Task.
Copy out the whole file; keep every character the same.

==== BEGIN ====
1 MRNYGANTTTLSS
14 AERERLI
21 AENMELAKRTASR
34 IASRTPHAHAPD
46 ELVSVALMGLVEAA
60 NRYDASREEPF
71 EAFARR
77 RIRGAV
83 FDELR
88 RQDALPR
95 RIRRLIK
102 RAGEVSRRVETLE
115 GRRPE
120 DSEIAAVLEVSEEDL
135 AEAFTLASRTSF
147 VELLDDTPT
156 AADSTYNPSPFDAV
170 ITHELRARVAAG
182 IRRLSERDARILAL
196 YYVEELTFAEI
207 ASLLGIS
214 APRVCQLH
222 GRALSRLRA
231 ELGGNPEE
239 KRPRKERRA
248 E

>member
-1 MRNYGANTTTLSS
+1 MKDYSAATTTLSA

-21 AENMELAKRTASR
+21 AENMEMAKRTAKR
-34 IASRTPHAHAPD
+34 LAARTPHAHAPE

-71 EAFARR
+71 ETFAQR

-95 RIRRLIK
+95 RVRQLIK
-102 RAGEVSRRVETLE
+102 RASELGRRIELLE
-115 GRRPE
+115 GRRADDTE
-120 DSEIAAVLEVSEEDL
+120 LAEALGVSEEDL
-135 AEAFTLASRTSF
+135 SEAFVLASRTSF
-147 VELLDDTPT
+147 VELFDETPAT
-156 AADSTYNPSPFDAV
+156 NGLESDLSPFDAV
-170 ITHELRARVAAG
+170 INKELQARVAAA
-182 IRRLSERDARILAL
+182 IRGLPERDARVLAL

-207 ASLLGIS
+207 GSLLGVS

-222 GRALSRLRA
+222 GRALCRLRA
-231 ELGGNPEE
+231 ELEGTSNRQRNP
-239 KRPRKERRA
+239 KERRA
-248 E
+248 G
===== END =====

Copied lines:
1 MRNYGANTTTLSS
14 AERERLI
21 AENMELAKRTASR
34 IASRTPHAHAPD
46 ELVSVALMGLVEAA
60 NRYDASREEPF
71 EAFARR
77 RIRGAV
83 FDELR
88 RQDALPR
95 RIRRLIK
102 RAGEVSRRVETLE
115 GRRPE
120 DSEIAAVLEVSEEDL
135 AEAFTLASRTSF
147 VELLDDTPT
156 AADSTYNPSPFDAV
170 ITHELRARVAAG
182 IRRLSERDARILAL
196 YYVEELTFAEI
207 ASLLGIS
214 APRVCQLH
222 GRALSRLRA
231 ELGGNPEE
239 KRPRKERRA
248 E

>member
-1 MRNYGANTTTLSS
+1 MKDYSAATTTLSA

-21 AENMELAKRTASR
+21 AENMEMAKRTAKR
-34 IASRTPHAHAPD
+34 LAARTPHAHAPE

-71 EAFARR
+71 ETFAQR

-95 RIRRLIK
+95 RVRQLIK
-102 RAGEVSRRVETLE
+102 RASELGRRIELLE
-115 GRRPE
+115 GRRADDTE
-120 DSEIAAVLEVSEEDL
+120 LAEALGVSEEDL
-135 AEAFTLASRTSF
+135 SEAFVLASRTSF
-147 VELLDDTPT
+147 VELFDETPAT
-156 AADSTYNPSPFDAV
+156 NGLESDLSPFDAV
-170 ITHELRARVAAG
+170 INKELQARVAAA
-182 IRRLSERDARILAL
+182 IRGLPERDARVLAL

-207 ASLLGIS
+207 GSLLGVS

-222 GRALSRLRA
+222 GRALCRLRA
-231 ELGGNPEE
+231 ELEGTSNRQRNP
-239 KRPRKERRA
+239 KERRA
-248 E
+248 G